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Apache C++ Standard Library User's Guide

33.1 A Recap of Manipulators

We showed examples of manipulators in Section 28.3. There we learned that:

As a recap, here is a typical example of two manipulators:

The inserted objects std::setw(10) and std::endl are the manipulators. As its only side effect, the manipulator setw(10) sets the stream's field width to 10. Similarly, the manipulator std::endl inserts the end of line character and flushes the output.

As we mentioned previously, extensibility is a major advantage of iostreams. We've seen in the previous Section 32.3 how you can implement inserters and extractors for user-defined types that behave like the built-in input and output operations. Additionally, you can add user-defined manipulators that fit seamlessly into the iostreams framework. In this section, we show how to do this.

First of all, to be extracted or inserted, a manipulator must be an object of a type that we call manipT, for which overloaded versions of the shift operators exist. (Associated with the manipulator type manipT, there is usually a function called fmanipT()that we explain in detail later.) Here's the pattern for the manipulator extractor:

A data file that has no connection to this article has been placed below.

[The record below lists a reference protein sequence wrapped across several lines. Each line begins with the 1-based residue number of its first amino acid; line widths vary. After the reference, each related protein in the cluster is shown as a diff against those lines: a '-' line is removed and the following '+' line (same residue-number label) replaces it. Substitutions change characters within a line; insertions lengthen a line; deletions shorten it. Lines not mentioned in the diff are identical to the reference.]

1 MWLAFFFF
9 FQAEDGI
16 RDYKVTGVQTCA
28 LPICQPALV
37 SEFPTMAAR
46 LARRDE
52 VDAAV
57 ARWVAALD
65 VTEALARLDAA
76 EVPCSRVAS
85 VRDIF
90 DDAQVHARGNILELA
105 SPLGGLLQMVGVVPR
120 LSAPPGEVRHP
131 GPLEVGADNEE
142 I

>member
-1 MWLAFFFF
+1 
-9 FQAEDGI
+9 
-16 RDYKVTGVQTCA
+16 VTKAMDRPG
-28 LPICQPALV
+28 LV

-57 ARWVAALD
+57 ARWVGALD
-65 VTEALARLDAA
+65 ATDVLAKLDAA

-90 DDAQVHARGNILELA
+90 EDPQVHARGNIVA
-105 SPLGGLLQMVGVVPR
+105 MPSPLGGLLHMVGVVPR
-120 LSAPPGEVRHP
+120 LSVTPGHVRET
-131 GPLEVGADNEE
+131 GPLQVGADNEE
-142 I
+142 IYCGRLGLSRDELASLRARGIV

With this extractor defined, you can extract a manipulator Manip, which is an object of type manipT, by simply saying:

This results in a call to the operator>>() sketched out above. The manipulator inserter is analogous.

A manipulator's side effect is often created by calling an associated function fmanipT() that takes a stream and returns the stream. There are several ways to associate the manipulator type manipT to the function fmanipT(), which we explore in the following sections. The iostream framework does not specify a way to implement manipulators, but there is a simple way to write your own manipulators. We explain this technique along with other useful approaches.

It turns out that there is a major difference between manipulators with parameters like std::width(10) and manipulators without parameters like std::endl. Let's start with the simpler case of manipulators without parameters.

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